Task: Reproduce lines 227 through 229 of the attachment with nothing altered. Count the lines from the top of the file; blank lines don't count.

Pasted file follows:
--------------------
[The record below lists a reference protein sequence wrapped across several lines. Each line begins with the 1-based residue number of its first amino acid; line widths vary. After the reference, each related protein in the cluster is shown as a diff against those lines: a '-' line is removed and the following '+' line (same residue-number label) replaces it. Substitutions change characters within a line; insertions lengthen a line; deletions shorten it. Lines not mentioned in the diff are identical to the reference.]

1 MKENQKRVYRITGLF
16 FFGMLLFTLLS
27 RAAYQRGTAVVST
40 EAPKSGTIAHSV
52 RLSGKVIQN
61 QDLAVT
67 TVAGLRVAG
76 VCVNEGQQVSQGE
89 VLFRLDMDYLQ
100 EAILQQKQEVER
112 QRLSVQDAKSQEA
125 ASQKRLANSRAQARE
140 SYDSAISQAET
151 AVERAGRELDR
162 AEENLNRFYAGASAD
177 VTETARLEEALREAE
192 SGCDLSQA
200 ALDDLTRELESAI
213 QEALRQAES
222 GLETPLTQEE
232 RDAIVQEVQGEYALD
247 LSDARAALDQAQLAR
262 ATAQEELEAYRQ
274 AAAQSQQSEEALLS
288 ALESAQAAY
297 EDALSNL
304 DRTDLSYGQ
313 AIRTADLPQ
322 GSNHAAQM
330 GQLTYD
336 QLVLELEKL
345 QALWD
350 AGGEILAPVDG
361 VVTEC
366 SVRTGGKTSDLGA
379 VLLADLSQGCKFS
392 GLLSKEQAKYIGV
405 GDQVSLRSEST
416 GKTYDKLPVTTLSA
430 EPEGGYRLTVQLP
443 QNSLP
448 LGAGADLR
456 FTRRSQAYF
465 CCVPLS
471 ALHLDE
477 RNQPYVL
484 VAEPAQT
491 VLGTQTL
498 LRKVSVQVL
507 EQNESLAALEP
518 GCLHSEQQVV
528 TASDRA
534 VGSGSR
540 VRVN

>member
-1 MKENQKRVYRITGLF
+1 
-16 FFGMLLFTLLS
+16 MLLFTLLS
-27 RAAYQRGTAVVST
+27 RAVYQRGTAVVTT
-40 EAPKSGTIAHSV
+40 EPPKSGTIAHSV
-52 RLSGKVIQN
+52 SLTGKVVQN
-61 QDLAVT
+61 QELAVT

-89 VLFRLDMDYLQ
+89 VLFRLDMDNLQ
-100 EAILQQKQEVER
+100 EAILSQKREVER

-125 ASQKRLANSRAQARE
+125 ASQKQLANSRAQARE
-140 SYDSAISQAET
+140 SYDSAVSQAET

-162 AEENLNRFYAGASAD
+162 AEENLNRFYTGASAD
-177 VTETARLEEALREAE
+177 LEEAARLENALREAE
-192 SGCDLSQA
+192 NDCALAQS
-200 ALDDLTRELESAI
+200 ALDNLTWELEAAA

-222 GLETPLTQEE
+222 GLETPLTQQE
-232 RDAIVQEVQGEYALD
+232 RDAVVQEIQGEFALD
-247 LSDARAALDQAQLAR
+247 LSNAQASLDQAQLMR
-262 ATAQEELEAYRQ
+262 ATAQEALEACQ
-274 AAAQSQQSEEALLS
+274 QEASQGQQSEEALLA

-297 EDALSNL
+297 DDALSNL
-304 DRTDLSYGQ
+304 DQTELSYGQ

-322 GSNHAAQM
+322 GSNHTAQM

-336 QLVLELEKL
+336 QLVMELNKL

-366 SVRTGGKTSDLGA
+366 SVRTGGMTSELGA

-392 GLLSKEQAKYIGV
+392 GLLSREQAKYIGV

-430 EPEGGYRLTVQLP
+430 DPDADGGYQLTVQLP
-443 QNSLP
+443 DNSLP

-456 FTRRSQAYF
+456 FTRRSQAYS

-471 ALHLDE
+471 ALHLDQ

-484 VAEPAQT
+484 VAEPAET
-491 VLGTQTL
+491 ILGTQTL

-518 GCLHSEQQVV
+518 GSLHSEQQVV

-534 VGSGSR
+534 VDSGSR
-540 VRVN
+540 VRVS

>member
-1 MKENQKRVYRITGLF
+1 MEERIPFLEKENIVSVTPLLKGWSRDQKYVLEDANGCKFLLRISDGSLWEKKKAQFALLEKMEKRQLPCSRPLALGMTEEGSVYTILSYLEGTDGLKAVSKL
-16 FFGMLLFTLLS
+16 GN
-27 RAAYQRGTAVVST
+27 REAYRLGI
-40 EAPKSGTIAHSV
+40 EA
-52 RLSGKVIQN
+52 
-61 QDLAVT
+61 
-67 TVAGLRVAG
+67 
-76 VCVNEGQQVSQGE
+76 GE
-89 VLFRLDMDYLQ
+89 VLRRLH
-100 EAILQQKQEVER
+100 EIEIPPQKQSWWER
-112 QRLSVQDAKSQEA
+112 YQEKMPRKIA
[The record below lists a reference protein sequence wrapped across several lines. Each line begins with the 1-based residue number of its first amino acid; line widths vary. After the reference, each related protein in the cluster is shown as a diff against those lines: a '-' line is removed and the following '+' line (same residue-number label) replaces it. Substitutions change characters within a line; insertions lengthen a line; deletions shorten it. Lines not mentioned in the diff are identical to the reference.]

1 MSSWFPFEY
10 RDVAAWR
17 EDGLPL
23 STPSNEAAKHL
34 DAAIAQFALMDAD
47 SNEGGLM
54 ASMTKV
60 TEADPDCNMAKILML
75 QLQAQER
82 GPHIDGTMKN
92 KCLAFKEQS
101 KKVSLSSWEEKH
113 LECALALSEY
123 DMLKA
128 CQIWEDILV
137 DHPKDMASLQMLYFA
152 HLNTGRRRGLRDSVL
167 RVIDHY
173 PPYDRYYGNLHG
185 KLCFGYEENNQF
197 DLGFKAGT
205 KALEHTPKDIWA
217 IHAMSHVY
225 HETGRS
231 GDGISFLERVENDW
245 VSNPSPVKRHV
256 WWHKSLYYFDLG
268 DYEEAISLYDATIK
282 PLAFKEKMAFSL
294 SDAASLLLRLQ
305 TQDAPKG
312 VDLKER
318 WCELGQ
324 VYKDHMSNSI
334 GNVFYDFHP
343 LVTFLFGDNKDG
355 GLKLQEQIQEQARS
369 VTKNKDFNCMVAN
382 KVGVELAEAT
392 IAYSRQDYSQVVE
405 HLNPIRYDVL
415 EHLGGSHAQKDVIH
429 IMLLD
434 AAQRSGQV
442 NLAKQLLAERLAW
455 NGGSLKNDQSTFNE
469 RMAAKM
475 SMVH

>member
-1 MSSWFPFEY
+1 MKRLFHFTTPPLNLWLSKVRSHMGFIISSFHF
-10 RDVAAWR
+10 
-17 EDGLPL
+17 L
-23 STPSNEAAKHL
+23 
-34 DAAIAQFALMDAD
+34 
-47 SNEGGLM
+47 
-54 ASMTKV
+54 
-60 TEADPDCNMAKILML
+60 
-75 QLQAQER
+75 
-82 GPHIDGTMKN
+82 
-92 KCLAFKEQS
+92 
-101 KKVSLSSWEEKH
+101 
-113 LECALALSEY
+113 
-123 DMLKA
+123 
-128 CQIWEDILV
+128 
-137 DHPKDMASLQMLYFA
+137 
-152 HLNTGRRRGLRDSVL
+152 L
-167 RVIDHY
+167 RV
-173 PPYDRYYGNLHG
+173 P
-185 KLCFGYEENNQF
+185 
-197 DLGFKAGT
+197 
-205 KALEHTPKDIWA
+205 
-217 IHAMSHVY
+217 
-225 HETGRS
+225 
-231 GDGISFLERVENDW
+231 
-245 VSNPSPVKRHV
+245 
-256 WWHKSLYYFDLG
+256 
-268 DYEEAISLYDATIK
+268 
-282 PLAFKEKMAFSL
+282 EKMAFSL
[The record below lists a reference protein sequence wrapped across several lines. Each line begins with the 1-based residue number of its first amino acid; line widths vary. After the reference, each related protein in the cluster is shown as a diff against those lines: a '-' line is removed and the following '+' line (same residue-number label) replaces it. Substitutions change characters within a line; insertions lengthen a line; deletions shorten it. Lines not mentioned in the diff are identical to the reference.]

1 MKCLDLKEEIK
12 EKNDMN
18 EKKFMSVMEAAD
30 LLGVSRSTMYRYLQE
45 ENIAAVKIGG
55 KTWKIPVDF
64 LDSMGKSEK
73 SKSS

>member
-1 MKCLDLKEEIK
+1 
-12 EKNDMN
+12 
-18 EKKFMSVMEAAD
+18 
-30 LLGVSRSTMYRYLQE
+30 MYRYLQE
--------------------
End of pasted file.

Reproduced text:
+128 
-137 DHPKDMASLQMLYFA
+137 